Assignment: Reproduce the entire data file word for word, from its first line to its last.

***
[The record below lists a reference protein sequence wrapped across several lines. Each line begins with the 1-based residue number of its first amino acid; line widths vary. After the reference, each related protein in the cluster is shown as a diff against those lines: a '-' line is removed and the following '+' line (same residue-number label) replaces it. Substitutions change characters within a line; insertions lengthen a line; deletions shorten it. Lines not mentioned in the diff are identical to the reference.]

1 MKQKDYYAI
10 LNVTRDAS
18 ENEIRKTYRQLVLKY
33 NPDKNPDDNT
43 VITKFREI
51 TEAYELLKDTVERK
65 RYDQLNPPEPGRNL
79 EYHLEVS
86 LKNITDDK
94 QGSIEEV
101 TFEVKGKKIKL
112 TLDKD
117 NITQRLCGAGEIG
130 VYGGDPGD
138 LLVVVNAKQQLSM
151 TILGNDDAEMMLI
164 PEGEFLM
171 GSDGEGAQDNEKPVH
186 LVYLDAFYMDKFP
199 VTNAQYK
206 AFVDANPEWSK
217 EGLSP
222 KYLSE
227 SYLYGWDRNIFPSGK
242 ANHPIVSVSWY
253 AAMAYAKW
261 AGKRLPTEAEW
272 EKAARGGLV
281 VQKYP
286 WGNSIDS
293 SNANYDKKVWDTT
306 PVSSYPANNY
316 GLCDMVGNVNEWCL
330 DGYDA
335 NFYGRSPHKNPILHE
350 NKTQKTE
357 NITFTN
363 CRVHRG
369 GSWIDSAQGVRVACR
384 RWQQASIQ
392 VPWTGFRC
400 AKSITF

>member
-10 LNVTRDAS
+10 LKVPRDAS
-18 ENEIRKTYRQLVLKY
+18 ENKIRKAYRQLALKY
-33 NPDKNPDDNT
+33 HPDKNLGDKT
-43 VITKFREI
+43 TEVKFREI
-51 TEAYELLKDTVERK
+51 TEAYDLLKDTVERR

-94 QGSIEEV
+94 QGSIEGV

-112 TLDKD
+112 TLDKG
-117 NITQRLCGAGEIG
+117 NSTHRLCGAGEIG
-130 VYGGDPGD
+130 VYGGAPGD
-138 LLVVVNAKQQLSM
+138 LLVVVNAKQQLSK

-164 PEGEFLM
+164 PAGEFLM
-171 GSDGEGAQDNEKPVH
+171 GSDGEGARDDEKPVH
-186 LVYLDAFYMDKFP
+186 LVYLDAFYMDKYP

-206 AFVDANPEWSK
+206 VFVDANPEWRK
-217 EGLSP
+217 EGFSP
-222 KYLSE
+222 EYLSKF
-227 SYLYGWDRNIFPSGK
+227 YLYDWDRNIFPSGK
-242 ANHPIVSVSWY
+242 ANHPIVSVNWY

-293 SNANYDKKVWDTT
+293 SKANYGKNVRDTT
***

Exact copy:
[The record below lists a reference protein sequence wrapped across several lines. Each line begins with the 1-based residue number of its first amino acid; line widths vary. After the reference, each related protein in the cluster is shown as a diff against those lines: a '-' line is removed and the following '+' line (same residue-number label) replaces it. Substitutions change characters within a line; insertions lengthen a line; deletions shorten it. Lines not mentioned in the diff are identical to the reference.]

1 MKQKDYYAI
10 LNVTRDAS
18 ENEIRKTYRQLVLKY
33 NPDKNPDDNT
43 VITKFREI
51 TEAYELLKDTVERK
65 RYDQLNPPEPGRNL
79 EYHLEVS
86 LKNITDDK
94 QGSIEEV
101 TFEVKGKKIKL
112 TLDKD
117 NITQRLCGAGEIG
130 VYGGDPGD
138 LLVVVNAKQQLSM
151 TILGNDDAEMMLI
164 PEGEFLM
171 GSDGEGAQDNEKPVH
186 LVYLDAFYMDKFP
199 VTNAQYK
206 AFVDANPEWSK
217 EGLSP
222 KYLSE
227 SYLYGWDRNIFPSGK
242 ANHPIVSVSWY
253 AAMAYAKW
261 AGKRLPTEAEW
272 EKAARGGLV
281 VQKYP
286 WGNSIDS
293 SNANYDKKVWDTT
306 PVSSYPANNY
316 GLCDMVGNVNEWCL
330 DGYDA
335 NFYGRSPHKNPILHE
350 NKTQKTE
357 NITFTN
363 CRVHRG
369 GSWIDSAQGVRVACR
384 RWQQASIQ
392 VPWTGFRC
400 AKSITF

>member
-10 LNVTRDAS
+10 LKVPRDAS
-18 ENEIRKTYRQLVLKY
+18 ENKIRKAYRQLALKY
-33 NPDKNPDDNT
+33 HPDKNLGDKT
-43 VITKFREI
+43 TEVKFREI
-51 TEAYELLKDTVERK
+51 TEAYDLLKDTVERR

-94 QGSIEEV
+94 QGSIEGV

-112 TLDKD
+112 TLDKG
-117 NITQRLCGAGEIG
+117 NSTHRLCGAGEIG
-130 VYGGDPGD
+130 VYGGAPGD
-138 LLVVVNAKQQLSM
+138 LLVVVNAKQQLSK

-164 PEGEFLM
+164 PAGEFLM
-171 GSDGEGAQDNEKPVH
+171 GSDGEGARDDEKPVH
-186 LVYLDAFYMDKFP
+186 LVYLDAFYMDKYP

-206 AFVDANPEWSK
+206 VFVDANPEWRK
-217 EGLSP
+217 EGFSP
-222 KYLSE
+222 EYLSKF
-227 SYLYGWDRNIFPSGK
+227 YLYDWDRNIFPSGK
-242 ANHPIVSVSWY
+242 ANHPIVSVNWY

-293 SNANYDKKVWDTT
+293 SKANYGKNVRDTT